The law itself is based on what is right and wrong. If you see what is "right" and "good" as pathetic and hence do not believe in justice or the rule or law perhaps you should uproot and go and live in the jungle. You are a disgrace to humanity.

    • 16 January 2014 16:24 PM
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    With the enormous scandal in January with the letting agent Richard White being outed as an online troll and harasser of women, letting agents seem to be sinking to an all time low, on a par with bankers and politicians.

    The industry is absolutely ripe for reform and the protestors are absolutely right.

    • 15 January 2014 21:26 PM
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    Well said Steve. This women must think that property investors are running some sort of charity for people who are in financial difficulties; she is wrong, social housing is designed to offer homes to people in difficulties, not private property investors. These protestors are fighting the wrong battle, suggesting that fees in Scotland were ‘rip off’ is ill informed at best and more likely just stupid. Managing properties for landlords and delivering a service, and homes, to tenants is a business and about making profits in return for a great service. Not all tenants are in financial difficulties, in fact the vast majority are not and they want to pay for a first class service!

    • 01 May 2013 18:34 PM
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    "For too long, tenants have been invisible as the need for landlords and agents to make profit has been put above the basic need for people to have a decent, secure home"

    Right-ho Heather. So logically you must also think that farmers and supermarkets mustn't be allowed to earn a living from providing food.

    If you object to people making a profit from providing homes on the grounds that they're a basic necessity you should also object to people making a profit from providing food.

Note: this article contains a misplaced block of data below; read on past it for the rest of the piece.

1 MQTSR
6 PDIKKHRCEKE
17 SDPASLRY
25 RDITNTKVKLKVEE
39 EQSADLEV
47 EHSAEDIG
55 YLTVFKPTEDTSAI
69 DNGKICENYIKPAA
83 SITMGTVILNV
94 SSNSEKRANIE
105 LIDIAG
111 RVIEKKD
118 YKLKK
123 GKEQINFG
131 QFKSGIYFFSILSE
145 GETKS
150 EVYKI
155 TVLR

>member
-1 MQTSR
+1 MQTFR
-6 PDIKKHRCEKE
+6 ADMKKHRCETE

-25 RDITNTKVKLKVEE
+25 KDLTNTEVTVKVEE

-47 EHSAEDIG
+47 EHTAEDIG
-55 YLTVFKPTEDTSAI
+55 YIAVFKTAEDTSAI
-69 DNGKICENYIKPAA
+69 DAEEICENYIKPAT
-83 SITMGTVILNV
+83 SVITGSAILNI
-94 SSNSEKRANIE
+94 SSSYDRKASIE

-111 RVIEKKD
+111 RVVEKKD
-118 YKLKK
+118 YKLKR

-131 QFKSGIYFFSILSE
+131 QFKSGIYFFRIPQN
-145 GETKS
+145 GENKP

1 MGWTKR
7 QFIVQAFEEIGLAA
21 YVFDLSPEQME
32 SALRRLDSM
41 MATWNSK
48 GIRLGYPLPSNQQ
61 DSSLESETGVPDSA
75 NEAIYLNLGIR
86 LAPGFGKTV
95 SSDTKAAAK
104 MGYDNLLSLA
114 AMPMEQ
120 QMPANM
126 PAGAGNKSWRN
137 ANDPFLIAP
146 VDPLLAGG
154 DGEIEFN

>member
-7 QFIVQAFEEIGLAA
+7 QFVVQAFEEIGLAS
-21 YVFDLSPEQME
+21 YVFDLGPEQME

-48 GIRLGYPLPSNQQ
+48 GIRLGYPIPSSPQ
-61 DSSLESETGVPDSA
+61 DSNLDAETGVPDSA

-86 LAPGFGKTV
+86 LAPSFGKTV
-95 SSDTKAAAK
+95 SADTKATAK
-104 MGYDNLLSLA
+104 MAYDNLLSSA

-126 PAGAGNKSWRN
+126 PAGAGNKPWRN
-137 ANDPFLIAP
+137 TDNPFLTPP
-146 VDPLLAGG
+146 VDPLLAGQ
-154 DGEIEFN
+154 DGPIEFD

I look forward to Heather's explanation of how the economy will function when people are only allowed to earn a living from providing luxury or non-essentail goods and services.

    • 01 May 2013 11:40 AM
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    Heather, stop looking at private sector housing with public sector contact lenses and foghorn your rhetoric to Whitehall.

    We work for the landlord and If I'm to assume you're educated enough to grasp that principle then I shouldn't have to explain it's process or defend your hysterical allegations.

    If you need a 'roofy' to f*ck us, it's hardly the higher ground and when you take the socialist out your mouth and apply a little perspective, the sound bites aren't that sensational. Sure, some of us operate with abandon but to lay every social ill at our doorstep whilst you deliberately ignore that agency is a business is cowardly.

    • 30 April 2013 13:49 PM
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    @Heather, with respect, the barrier to Agents or Landlords letting to Social tenants is more to do with the difficulties associated with how Housing Benefit and Local Housing allowance is paid out. It is not an agent generated discrimination against social tenants.

    Housing benefit and Local Housing allowance is paid out 4 weekly, 6 weeks in arrears giving rise to 25 (13 HB/LHA payments 12 top ups) rent payments per year, spread over 58 weeks for a 12 month tenancy.
    Most Agents can not work out how to administer such a complicated and archaic system so don't bother.

    Putting aside any political comment on the rights and wrongs of Universal Credit, the Universal Credit system will enable 25 payments to become 12 and make Social tenancies far more palatable to Agents.

    There are other pressures on social tenants too, if you would like to talk to someone who is taking a slightly less forceful approach to addressing this apparent discrimination please ask Ros Renshaw for my contact details.

    • 30 April 2013 10:14 AM
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    These guys are missing the point. Landlords go to agents to find the highest calibre of tenants possible. If these people are priced out of the market because of the tenant fees then fantastic perhaps they should be higher.

    There are a pool of properties for people who cannot afford to rent from an agent and that option is available for landlords to approach these services. The world does not owe them a living and neither do agents and landlords.